All About Test Strip Coding

The Basics

To perform a blood glucose test you need a meter and test strip. Pop the strip in the port of the meter and you’re good to go. Earlier glucose meters (and still some today) required an additional step in which you needed to input a numerical code written on the box of strips. This calibrates the meter and is known as coding. More specifically, it is manual coding since the user has to input this code for themselves. Newer models including those from Bionime perform coding automatically (auto-coding). This makes it much easier and quicker to do a test.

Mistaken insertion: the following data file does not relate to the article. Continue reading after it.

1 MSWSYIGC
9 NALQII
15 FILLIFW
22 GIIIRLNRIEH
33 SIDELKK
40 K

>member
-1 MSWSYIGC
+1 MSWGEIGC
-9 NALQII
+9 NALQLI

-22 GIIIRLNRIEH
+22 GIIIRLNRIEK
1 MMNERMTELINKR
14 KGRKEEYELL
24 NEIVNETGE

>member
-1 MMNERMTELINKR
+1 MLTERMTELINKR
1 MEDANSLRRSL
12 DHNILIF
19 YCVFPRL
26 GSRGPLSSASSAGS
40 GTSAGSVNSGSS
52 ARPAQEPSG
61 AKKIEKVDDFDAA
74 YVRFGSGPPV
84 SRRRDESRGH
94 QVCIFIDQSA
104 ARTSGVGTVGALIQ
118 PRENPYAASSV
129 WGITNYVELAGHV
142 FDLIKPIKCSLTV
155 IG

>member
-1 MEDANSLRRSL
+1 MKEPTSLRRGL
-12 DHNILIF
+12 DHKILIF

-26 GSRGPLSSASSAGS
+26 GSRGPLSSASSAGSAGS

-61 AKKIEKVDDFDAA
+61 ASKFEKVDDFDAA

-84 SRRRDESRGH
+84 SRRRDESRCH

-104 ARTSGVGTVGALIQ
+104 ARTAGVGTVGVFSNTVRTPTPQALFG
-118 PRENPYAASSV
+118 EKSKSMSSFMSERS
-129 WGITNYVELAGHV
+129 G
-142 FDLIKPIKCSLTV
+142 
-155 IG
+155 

What is coding?

Coding is a system used for calibrating test strips and glucose meters. Since test strips use enzymes, each batch varies from one another slightly and this needs to be accounted for by the meter. By assigning a code to each batch of strips, the meter can be pre-programmed to expect a certain strength of enzyme. Now the meter can receive a current from the test strip, process the measurement with respect to the coding and output an accurate blood glucose result.

Better accuracy

Without coding, results aren’t as accurate. In fact, some research suggests that without coding results may differ from the true value by as much as 43%! Incorrect coding (or forgetting to code) leads to inaccurate results which in turn could lead to incorrect treatment decisions. Thankfully auto-coding means users don’t need to worry about coding and can simply test.

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